Posted by: paulfbove | July 20, 2008

Online Political Coverage

As the semester of Digital Campaigns draws to a close (thankfully only two more weeks left–I’m simply not cut out for summer classes!), I’ve been thinking about all the new information and media that is available to people. I’m relatively apolitical, but I’ve actually kept up on what is going on during this election. (I’ll try not to break my arm patting my own back.) Because media now includes “new” media, “social” media, “digital” media, and Web 2.0 in general, anybody running a campaign must be sure to include these new avenues in their fight. Because I enjoy new media, the campaigns have been able to talk to me.

Just as campaigns of old had to rely on what was then the “new” media, such as radio and television, to reach their audiences, young people must now be reached via online content. I read this headline in a press release last week, “Mochila and BarelyPolitical Team Up to Drive Awareness of Online Political Coverage Among Generation Y Web Users. Young Voters Driving Engagement and Increased Traffic to Online Political Sites.” The release included stats from a Pew study that reinforce just how important online campaigning has become:

A December 2007 survey from the Pew Internet & American Life Project found that more and more young voters are flocking online to get informed and engage with others about the campaign. Two-thirds of Web users under 30 said they use social networking sites for campaign news, compared to only 20 percent from older age groups. Plus, 40 percent of those surveyed under the age of 30 have watched candidate speeches, interviews, commercials or debates online, substantially more than other demographics.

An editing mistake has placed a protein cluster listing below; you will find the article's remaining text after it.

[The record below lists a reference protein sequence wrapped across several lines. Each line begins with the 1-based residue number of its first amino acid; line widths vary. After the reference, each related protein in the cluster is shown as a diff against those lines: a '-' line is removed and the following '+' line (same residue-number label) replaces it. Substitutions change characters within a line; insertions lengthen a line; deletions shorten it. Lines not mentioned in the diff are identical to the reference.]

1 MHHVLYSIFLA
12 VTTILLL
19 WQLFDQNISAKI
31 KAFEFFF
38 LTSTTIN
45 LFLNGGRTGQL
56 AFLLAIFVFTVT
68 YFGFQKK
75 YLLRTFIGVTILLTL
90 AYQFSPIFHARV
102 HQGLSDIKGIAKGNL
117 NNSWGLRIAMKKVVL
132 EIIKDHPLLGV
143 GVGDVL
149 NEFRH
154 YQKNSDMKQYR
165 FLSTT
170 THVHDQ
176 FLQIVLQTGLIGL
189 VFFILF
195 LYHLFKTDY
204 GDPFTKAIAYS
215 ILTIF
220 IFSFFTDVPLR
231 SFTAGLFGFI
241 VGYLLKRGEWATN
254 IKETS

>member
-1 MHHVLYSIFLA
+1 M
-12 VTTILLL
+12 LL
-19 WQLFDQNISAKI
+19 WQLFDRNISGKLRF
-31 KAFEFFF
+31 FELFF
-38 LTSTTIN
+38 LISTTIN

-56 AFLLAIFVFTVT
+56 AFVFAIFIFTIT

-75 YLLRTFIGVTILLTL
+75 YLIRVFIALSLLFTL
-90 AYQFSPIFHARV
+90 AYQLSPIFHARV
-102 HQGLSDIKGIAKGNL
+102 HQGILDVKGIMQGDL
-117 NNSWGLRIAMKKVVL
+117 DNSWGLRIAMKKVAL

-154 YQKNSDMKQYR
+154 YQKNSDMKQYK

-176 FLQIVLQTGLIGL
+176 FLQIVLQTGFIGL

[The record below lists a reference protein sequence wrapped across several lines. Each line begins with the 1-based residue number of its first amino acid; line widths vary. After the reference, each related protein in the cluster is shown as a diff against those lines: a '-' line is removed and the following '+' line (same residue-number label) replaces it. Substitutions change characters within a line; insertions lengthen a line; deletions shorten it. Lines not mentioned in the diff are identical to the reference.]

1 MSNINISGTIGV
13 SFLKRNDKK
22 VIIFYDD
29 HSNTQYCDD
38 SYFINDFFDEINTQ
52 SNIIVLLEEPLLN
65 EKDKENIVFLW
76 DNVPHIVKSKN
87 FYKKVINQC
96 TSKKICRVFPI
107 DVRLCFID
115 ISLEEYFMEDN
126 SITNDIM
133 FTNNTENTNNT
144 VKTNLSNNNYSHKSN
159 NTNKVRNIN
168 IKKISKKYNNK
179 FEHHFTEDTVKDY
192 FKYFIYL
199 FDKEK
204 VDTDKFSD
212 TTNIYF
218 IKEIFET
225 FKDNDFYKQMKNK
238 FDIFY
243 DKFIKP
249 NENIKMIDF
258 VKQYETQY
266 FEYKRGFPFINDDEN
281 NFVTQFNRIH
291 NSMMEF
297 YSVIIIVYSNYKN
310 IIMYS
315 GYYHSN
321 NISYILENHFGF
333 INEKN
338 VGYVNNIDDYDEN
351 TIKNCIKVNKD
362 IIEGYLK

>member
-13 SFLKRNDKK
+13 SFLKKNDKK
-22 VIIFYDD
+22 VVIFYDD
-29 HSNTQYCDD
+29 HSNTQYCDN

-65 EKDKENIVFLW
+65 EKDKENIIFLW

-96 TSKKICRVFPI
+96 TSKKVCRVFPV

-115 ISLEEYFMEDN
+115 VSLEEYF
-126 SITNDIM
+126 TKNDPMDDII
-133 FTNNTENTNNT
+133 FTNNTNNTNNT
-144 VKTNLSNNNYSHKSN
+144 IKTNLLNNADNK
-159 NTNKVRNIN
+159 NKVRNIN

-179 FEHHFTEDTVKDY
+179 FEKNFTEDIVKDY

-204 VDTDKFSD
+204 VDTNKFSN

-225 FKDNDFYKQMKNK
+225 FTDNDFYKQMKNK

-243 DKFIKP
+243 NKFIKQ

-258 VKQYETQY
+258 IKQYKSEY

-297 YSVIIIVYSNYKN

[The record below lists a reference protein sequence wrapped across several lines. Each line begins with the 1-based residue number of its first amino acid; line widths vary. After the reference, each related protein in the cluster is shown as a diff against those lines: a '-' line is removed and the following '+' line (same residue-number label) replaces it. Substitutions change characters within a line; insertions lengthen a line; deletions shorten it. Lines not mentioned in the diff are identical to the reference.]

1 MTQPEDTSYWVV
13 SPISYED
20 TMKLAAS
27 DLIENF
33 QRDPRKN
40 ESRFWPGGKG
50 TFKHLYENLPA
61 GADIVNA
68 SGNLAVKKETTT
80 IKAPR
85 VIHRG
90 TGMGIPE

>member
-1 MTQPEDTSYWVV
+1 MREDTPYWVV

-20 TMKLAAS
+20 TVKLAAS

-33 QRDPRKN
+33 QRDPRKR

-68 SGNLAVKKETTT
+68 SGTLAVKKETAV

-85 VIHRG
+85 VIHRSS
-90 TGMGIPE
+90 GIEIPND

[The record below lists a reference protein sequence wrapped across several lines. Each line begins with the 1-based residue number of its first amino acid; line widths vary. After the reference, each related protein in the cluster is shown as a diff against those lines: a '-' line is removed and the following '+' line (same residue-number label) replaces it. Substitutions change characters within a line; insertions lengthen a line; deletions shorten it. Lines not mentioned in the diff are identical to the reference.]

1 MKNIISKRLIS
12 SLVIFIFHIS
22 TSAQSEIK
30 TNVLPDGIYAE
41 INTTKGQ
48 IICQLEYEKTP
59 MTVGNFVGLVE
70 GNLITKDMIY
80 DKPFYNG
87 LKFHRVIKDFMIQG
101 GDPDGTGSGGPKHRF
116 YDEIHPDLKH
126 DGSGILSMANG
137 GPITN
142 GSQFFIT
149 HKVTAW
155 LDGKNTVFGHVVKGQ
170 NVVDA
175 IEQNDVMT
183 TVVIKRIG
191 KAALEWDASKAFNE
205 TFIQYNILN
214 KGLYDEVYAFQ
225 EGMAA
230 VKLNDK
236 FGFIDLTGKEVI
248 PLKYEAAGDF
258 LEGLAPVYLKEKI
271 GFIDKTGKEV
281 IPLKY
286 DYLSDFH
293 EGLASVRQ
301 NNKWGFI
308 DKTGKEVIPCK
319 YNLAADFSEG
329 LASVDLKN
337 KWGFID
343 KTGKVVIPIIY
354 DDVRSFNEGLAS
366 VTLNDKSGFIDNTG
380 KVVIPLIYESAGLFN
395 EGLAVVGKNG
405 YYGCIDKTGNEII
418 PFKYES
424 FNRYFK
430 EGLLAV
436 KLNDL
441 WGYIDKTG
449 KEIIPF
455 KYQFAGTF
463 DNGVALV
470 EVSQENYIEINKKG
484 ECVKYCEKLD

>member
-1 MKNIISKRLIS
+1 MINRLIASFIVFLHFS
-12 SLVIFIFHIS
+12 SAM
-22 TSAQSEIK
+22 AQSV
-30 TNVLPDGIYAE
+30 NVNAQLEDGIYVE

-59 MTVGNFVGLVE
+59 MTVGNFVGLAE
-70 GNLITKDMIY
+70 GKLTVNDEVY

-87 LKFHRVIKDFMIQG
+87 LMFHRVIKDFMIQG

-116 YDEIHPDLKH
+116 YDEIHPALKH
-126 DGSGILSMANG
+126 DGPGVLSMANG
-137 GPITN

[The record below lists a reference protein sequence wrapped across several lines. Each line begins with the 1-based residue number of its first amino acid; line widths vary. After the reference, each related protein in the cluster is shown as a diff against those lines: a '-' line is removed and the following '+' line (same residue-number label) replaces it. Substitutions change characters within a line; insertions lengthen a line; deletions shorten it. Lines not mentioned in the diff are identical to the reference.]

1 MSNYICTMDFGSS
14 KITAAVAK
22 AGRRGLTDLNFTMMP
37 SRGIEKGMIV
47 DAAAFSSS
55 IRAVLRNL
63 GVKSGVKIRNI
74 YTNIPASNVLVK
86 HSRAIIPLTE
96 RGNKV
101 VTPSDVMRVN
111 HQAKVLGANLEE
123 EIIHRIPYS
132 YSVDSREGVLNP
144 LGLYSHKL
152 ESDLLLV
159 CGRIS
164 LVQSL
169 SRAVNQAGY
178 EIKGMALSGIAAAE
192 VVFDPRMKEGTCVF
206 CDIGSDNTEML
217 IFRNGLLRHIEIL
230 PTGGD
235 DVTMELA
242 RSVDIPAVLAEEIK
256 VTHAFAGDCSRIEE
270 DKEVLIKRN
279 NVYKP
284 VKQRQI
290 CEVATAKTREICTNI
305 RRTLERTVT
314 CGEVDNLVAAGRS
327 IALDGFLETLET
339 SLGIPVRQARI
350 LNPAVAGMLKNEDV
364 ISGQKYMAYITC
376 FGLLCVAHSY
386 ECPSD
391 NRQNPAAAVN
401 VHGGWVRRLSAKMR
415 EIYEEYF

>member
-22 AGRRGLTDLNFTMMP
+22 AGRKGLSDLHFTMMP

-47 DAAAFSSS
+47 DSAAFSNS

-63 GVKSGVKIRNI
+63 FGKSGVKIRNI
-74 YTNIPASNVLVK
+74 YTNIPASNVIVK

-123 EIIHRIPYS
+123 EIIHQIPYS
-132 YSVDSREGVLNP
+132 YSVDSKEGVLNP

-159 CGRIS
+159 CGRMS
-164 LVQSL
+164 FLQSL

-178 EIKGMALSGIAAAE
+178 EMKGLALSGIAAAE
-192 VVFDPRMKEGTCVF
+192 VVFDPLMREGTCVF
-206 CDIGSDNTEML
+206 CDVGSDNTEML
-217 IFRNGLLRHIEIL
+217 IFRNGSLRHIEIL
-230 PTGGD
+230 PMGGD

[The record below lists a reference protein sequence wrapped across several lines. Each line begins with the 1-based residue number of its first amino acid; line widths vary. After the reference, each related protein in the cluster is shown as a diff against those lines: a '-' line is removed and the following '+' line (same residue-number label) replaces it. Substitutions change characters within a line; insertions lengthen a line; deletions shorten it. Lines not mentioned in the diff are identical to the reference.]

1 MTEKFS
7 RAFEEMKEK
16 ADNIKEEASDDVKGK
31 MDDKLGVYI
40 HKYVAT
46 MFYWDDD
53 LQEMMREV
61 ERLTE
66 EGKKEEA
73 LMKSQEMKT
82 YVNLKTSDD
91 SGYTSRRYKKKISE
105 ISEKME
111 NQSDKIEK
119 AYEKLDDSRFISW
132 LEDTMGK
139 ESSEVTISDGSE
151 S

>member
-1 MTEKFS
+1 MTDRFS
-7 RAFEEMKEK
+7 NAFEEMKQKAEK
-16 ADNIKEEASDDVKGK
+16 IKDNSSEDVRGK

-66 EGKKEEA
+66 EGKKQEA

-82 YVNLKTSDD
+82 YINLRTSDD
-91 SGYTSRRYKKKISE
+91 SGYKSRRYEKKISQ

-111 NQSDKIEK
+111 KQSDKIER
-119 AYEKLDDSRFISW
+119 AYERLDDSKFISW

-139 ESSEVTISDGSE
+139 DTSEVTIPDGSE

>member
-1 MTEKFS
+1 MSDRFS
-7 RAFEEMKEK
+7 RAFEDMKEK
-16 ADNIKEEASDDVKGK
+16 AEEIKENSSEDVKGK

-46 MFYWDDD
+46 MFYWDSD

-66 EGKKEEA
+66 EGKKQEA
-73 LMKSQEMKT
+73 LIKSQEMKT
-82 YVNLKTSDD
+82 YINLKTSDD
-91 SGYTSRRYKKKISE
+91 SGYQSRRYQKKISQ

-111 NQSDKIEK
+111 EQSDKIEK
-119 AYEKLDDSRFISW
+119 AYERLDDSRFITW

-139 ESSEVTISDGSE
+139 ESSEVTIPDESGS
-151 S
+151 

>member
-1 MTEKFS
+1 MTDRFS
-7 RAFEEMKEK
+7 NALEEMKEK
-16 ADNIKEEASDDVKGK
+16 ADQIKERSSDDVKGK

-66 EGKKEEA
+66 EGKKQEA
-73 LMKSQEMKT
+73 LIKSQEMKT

If you study new media or have been alive and breathing for the past few years, none of this comes as a surprise. Without overstating the obvious, online resources have proven their worth as a way to win public opinion. And in context of the topics we’ve studied this semester, campaigning has gone a long way since its early reliance on media. I’m especially curious about the future. Not much will change prior to the November election, but I’ll bet that technology will create a lot of new applications for the 2012 election. And though I think that traditional media (newspapers, TV) is still important for a campaign, the campaign managers will really be challenged to keep up with emerging technology. After all, how else do they expect to reach the millions of people like me? If it’s not on the Internet, chances are good that I won’t see it.

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